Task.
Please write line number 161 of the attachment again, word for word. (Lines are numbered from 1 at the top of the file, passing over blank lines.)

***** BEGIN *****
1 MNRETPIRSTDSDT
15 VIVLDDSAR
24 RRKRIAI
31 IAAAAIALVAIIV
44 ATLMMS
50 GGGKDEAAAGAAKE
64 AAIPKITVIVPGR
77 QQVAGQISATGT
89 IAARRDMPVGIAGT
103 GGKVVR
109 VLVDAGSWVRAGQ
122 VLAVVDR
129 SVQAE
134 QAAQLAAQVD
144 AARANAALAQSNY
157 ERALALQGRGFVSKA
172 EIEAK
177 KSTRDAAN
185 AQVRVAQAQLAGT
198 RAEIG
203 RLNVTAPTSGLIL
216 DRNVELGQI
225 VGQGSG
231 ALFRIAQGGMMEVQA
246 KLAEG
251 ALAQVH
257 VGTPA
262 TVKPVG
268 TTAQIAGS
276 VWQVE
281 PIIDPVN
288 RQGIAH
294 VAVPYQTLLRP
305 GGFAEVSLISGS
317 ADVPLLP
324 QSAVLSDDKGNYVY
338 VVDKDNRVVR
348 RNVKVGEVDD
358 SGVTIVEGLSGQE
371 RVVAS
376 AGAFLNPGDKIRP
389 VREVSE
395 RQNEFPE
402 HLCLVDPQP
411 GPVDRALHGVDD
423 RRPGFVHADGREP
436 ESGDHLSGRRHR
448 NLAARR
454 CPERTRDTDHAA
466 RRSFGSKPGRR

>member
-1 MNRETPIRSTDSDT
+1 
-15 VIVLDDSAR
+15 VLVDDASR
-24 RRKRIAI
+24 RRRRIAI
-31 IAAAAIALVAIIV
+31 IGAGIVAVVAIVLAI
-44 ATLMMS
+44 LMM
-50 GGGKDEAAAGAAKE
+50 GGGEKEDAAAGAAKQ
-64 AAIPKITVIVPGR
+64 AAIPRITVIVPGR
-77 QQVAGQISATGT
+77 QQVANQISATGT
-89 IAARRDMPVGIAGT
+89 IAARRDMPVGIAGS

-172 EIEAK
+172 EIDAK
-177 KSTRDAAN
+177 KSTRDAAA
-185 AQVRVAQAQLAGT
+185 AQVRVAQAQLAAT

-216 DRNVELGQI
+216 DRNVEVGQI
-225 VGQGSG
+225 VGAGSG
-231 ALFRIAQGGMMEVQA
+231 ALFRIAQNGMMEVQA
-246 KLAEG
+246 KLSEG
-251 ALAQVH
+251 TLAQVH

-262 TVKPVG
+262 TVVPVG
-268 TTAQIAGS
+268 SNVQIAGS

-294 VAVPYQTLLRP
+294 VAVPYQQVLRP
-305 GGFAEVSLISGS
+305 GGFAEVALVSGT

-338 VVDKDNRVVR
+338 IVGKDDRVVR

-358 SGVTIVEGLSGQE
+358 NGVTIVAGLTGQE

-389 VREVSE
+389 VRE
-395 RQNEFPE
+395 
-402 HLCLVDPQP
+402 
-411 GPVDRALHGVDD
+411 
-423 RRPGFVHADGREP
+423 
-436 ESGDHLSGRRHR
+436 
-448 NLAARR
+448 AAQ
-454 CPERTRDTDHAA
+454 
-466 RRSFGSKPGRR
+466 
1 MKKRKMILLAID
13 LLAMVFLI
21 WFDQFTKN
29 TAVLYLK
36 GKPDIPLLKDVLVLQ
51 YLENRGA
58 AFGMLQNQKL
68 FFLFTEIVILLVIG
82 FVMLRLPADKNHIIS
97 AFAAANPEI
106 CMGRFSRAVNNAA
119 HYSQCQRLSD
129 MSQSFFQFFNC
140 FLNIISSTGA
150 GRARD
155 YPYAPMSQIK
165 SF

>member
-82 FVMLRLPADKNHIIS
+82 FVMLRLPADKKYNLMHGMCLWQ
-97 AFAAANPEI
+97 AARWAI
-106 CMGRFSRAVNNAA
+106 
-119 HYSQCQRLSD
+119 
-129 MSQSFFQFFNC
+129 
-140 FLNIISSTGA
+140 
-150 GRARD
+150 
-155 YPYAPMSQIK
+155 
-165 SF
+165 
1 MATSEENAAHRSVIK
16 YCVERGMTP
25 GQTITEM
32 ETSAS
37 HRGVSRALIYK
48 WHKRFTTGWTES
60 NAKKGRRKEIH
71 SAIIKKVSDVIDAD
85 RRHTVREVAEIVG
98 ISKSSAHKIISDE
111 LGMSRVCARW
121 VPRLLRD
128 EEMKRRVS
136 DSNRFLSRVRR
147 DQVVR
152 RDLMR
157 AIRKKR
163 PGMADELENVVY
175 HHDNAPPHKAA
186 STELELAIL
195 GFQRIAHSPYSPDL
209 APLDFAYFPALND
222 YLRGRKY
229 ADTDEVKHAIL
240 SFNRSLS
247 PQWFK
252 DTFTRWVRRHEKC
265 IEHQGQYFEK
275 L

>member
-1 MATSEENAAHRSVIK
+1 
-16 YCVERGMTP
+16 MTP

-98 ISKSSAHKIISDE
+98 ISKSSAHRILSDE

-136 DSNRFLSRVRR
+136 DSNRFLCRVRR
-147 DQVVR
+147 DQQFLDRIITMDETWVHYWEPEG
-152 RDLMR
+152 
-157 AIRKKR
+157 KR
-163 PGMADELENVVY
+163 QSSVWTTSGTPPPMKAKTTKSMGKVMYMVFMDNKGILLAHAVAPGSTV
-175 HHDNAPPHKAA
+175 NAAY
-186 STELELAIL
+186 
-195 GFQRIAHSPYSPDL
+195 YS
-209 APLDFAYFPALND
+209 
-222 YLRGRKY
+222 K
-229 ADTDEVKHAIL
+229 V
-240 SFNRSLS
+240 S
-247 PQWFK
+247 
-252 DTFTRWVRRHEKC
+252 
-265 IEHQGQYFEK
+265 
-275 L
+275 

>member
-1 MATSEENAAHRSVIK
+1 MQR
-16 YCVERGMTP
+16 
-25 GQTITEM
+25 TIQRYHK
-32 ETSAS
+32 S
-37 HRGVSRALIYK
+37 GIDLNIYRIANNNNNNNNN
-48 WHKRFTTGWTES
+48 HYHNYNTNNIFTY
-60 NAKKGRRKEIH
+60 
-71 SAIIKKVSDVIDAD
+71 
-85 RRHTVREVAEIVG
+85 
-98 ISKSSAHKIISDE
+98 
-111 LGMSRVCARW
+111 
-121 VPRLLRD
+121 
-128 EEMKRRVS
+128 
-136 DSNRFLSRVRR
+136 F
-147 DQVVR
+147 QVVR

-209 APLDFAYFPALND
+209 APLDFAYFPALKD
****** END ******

98 ISKSSAHKIISDE